A wide variety of malware types exist, including computer viruses, worms, Trojan horses, ransomware, spyware, adware, rogue software, and scareware.

  • Chapter 9: Smartphone Data

    A smartphone is a mobile device that combines cellular and mobile computing functions into one unit.

  • What are our compliance obligations?

    While one can argue that the reasons of maintaining the confidentiality, integrity, and availability of data and services to their employees, partners, consumers, and customers is a sufficient reason to have a robust information security program, many organizations are not aware that they are legally required to have a robust program.  Sometimes the subtlety of whether or not you must comply with a particular compliance regime is difficult.  Getting expert help from a trusted advisor is recommended if there is any question.

  • Does anyone on the board have Information Security and Risk Management expertise?

    Many information sources have begun talking about the importance of information security and risk management oversight by the board of directors.  Computer and data systems were once a business enhancement – they have transitioned to business-critical tools (our ransomware experience has made this obvious).  As a result, boards must be aware of the confidentiality, integrity, and availability of their data and computing services and systems.  At a minimum, there should be a formal mechanism (usually a formal committee) that includes experts in information technology, security, risk management, and business to digest the current threat and risk landscape and make recommendations to address these risks to the board.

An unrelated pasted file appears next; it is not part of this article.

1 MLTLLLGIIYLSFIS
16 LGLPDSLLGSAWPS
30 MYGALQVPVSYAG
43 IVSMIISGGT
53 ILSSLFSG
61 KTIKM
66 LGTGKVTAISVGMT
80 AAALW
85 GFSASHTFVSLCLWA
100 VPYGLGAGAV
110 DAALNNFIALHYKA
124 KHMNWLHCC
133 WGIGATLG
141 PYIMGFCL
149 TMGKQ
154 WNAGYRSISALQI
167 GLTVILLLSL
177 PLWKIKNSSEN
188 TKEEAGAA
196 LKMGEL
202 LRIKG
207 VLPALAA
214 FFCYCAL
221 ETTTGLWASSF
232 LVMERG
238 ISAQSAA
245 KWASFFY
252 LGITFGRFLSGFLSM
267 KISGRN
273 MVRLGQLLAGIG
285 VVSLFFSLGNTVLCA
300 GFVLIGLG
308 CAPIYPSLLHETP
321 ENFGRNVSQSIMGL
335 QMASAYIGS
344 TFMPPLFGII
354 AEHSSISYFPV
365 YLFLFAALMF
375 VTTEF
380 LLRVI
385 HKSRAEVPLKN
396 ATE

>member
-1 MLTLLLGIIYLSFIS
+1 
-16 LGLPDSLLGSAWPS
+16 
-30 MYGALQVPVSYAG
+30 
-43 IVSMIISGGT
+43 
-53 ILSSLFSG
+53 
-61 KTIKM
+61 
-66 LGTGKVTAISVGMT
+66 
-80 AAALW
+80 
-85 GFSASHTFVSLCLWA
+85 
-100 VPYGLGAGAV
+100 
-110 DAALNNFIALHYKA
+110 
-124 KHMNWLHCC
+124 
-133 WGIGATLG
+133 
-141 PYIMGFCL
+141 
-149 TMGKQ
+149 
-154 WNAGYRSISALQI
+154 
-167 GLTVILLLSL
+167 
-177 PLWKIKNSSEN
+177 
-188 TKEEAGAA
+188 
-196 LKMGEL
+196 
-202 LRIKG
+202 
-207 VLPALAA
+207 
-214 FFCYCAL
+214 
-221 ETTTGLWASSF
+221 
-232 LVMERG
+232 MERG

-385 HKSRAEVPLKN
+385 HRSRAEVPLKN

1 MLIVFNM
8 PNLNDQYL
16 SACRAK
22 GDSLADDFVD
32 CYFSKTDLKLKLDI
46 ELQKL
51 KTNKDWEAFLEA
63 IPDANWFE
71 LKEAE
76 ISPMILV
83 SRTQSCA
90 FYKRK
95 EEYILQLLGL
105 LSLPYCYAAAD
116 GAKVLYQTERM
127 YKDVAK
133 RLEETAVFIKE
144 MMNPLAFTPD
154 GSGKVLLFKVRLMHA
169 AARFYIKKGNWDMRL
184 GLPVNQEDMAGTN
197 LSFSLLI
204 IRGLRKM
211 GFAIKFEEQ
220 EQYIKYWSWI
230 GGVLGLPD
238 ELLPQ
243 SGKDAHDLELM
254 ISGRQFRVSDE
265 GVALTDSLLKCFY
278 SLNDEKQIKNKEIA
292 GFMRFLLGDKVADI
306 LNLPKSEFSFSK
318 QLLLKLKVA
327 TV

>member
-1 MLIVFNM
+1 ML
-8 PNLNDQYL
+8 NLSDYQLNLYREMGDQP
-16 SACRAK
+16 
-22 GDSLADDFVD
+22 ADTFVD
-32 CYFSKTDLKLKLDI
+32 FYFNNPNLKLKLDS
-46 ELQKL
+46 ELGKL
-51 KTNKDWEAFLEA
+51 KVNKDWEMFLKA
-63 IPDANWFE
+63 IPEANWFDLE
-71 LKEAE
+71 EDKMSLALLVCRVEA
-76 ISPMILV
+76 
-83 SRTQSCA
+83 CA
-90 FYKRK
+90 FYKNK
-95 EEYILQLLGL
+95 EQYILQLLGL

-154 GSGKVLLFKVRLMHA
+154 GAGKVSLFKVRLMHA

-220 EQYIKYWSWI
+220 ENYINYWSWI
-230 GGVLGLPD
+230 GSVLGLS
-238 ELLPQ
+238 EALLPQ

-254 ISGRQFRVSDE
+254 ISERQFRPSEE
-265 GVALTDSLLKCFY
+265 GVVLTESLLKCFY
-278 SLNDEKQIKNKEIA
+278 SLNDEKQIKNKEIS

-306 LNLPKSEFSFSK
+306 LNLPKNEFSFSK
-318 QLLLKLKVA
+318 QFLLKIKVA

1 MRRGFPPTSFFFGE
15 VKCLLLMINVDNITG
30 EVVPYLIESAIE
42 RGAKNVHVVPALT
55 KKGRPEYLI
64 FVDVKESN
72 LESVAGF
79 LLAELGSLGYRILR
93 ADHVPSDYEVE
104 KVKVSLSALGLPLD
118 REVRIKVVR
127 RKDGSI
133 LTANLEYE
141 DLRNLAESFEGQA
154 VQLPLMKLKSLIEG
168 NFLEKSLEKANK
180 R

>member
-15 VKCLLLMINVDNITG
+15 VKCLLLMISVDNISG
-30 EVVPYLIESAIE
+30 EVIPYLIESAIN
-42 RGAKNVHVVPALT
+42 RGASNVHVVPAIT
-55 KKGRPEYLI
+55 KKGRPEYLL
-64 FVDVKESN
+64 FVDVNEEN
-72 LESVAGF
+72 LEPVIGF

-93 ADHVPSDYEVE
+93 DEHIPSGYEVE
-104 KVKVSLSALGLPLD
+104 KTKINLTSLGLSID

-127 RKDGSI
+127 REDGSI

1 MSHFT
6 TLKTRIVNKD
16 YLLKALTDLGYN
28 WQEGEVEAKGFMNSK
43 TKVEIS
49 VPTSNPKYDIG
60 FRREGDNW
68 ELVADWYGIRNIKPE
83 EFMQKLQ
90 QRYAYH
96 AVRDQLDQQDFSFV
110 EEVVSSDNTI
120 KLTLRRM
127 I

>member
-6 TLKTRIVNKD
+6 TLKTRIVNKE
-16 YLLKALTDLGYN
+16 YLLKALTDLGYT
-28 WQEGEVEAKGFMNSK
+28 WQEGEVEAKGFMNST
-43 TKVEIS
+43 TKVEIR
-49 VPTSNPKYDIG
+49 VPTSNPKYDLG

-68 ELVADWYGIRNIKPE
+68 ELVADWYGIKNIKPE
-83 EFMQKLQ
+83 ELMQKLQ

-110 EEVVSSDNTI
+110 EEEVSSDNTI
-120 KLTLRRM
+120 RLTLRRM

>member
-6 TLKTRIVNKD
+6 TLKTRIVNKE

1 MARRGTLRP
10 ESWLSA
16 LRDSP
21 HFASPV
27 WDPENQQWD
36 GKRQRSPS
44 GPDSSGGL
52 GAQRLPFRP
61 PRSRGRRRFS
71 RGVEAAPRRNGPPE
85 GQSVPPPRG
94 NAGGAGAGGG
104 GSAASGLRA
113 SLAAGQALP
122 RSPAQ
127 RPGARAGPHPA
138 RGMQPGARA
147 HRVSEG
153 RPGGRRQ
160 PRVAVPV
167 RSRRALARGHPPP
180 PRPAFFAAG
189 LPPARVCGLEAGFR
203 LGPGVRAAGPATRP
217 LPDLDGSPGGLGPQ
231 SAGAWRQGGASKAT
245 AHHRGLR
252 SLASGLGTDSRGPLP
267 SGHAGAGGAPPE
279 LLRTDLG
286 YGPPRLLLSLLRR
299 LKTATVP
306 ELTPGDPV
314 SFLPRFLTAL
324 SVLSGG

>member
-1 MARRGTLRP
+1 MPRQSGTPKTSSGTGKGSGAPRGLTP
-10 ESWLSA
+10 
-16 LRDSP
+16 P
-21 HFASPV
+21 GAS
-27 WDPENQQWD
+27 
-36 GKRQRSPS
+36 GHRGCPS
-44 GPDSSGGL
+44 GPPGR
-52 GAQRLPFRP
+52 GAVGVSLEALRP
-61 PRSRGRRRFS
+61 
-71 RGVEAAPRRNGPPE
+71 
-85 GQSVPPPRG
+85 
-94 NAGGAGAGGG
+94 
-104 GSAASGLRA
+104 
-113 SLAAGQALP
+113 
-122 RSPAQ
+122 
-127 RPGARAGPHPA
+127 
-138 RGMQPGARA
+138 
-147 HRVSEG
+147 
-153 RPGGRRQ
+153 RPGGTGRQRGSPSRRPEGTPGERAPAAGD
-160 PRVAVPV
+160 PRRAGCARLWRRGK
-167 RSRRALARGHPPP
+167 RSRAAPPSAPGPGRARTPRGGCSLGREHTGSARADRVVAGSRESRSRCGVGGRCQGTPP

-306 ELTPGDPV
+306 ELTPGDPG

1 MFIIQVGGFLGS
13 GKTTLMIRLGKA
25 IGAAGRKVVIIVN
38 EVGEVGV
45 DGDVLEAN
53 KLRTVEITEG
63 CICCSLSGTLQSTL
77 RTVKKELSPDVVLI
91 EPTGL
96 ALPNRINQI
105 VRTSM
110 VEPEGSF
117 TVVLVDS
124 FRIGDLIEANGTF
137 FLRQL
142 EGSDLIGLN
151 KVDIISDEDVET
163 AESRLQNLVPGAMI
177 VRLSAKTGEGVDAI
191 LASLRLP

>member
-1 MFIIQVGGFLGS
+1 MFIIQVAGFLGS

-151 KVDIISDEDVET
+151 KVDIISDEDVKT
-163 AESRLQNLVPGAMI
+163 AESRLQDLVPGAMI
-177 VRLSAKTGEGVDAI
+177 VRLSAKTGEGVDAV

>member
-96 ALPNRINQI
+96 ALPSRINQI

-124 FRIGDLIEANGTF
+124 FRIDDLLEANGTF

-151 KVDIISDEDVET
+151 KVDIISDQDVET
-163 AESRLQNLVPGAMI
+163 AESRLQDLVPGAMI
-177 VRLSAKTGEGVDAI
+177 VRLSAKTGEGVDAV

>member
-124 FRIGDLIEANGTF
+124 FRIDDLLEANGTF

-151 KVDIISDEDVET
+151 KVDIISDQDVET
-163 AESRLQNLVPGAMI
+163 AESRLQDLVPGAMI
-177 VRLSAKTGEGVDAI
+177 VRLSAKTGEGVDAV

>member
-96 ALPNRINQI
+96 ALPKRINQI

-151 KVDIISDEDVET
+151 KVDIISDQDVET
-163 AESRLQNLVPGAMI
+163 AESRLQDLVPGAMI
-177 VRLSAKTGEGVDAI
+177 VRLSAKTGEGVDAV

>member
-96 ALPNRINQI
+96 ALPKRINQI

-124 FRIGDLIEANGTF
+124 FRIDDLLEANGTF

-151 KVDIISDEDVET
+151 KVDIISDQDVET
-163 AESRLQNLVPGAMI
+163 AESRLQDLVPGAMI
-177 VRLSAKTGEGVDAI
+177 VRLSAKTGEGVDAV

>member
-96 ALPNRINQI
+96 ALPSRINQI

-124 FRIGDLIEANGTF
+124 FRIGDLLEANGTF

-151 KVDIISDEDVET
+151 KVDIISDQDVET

• Am I spending enough / appropriately on information security-related tools and controls? (Is there a tool I should buy?)

    Similar to the staffing question, the answer here is nuanced.  It depends.  In our experience with helping organizations get their arms around their threats and risks and developing a reasonable and appropriately-scaled information security program, they have most (if not all) the licenses and tools they need to address their risks.  The difficulty is in their configuration and the ability of the information technology organization to get meaningful information from them.  Often the roadblock to an effective program is one of the time and availability of IT staff.  It is not uncommon for IT staffing to be less than what is required given the size and complexity of the organization. In addition, automating tasks that cause IT staff to be diverted from projects due to an endless break/fix cycle can improve the chances of information security-related projects being successful.

  • Do our documented policies match what is actually happening in practice?

    Often an organization’s written policies and standards are very well written and line up with their compliance obligations.  An auditor comes in, reviews the documents, and gives the documents a passing grade…  Unfortunately, the things written in these documents do not line up with what is actually happening in the organization.  Our approach is to have lean, well-organized documentation that addresses the threats and risks facing an organization in clear and concise language.  The end result is that instead of having compliance without real information security, an organization is secure by design and compliant by default.

  • Do we know where our data is and how it is protected (data lifecycle management)?